The Industrialized World Film Analysis

Art is a mechanism by which the artist turns the simple into the phenomenal, the static into the dynamic, the two dimensional into the three dimensional, and can be looked at through the lens of Gestalt psychology--the concept that the work as a whole is different from the sum of its individual parts. Based on the current, Western perception of progress, society can be broken into collections of nations and regions that form pseudo classes or castes--the most distinct being the Emerging Countries and the Western Industrialized nations. Life is not only different from its parts, it is something more, something deeper, something greater than the sum; artists express this depth that would not otherwise be seen through a multitude of media--in …show more content…
Reggio’s film begins in the Emerging Countries. Upbeat music plays while masses of smiling faces appear, followed by women in unique, decorative green and red dresses celebrating and men shouldering bags larger than themselves: a hopeful, jubilant celebration of hard work, tradition, and nature. Quickly the scenes morph into images of the Industrialized World. Sameness scrolls across the screen as a whitewashed, endless building. The music speeds into a warlike beat as old commercials burn, overlapped with flames, which shifts again to a packed stadium, the individual people hardly differentiable, wearing standardized shirts and glum expressions while the fire of the Western countries’ industries consumes the individuality of the developing nations. The stark contrast of the similar stadium shirts with the women’s unique black, green, and red dress is mirrored by the tones of Vivaldi’s “Winter” juxtaposed with “Spring”. Traditionally, “The Four Seasons” begins with “Spring” and follows nature’s order; however, seasons are cyclical. The music infinitely looped connects the end with the beginning, which brings out the contrast between Vivaldi’s interpretations of the seasons that naturally flow into the next. “Winter” has a harsh quality with sharp tones hitting piercing heights and quickly falling and fading--emulating the bitter bluster often associated with the colder, …show more content…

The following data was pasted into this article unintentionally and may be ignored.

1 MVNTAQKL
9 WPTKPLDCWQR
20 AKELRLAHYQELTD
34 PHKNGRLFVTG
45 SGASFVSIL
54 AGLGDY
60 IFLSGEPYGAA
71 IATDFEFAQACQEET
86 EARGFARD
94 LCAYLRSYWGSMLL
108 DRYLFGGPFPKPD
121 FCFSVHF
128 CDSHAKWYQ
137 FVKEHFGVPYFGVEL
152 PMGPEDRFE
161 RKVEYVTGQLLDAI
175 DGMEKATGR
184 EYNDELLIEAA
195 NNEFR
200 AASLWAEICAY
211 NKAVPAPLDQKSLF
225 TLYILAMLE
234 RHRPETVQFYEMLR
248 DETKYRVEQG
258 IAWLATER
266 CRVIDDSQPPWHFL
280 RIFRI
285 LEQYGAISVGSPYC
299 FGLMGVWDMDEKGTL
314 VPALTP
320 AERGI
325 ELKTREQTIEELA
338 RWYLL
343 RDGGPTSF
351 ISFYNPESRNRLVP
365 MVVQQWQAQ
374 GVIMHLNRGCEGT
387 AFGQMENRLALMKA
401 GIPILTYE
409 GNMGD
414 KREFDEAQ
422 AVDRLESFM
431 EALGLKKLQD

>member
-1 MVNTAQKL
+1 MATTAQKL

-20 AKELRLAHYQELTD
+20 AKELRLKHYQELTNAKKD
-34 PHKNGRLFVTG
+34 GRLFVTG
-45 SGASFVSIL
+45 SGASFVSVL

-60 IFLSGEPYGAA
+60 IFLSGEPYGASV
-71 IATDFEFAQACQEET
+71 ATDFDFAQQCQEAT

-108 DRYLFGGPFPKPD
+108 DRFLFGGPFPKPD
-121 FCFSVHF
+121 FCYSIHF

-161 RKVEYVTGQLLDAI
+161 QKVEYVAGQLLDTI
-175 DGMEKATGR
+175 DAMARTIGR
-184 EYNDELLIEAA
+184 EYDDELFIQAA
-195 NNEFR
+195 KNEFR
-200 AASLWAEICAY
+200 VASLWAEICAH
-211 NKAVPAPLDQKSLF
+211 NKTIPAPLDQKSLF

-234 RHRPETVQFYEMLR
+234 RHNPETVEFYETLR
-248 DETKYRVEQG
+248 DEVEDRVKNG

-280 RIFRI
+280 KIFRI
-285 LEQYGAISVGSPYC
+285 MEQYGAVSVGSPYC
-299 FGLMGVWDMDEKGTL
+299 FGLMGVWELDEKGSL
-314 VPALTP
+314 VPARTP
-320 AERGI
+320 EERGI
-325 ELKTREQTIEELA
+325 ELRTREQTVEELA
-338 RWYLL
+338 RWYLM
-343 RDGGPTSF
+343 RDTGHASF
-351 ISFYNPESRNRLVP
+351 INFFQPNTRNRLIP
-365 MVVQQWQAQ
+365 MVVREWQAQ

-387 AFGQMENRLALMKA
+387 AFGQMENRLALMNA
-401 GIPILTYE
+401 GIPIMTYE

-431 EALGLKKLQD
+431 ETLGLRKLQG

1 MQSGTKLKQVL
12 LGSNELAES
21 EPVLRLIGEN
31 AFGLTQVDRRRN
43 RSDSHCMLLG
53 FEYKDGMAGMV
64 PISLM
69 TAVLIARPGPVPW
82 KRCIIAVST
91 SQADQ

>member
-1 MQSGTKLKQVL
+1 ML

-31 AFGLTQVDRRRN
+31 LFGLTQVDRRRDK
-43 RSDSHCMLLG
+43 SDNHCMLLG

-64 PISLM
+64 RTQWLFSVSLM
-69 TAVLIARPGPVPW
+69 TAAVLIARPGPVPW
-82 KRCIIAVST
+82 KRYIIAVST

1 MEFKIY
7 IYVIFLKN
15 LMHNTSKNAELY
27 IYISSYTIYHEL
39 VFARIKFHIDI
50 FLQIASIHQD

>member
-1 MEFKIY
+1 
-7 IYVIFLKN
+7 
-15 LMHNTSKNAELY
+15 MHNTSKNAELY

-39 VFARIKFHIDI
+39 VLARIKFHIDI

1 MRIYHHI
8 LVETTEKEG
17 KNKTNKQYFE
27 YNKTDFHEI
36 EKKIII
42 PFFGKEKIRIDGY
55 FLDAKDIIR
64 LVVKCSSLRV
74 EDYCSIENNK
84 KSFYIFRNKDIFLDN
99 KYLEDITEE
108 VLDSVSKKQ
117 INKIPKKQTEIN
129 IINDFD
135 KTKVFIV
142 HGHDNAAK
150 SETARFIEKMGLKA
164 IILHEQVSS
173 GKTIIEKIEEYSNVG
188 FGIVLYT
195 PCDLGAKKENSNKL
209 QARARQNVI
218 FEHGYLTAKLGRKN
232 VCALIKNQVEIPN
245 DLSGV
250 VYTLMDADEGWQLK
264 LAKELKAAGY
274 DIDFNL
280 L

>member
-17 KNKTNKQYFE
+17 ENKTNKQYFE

Unlike the Industrialized nations, scenes of the Emerging Countries are clear and crisp where industrialization has not intruded: a sharp image of an Indian woman carrying her daughter--unhindered and unobscured by Western progress--contrasts the blurred scene of two featureless businessmen walking forward. The context of progress, which gives meaning to the clarity of the woman and girl, similarly represents the context of seasons in “The Four Seasons”, which breathes life to Vivaldi’s strings. The same instruments, and many of the same bars, are utilized in Vivaldi’s composition, but slight nuances give way to the feeling of seasons, creating change with unity. The violin comes alive after “Summer” fades as a cool autumn breeze, with a softer, but sharper quality and slower cadence, only to become cutting sheets of snow and ice when “Winter” arrives, which meld back into spurting blossoms with “Spring” with their jolly, full tones. Both artists employ the concept of figure and ground

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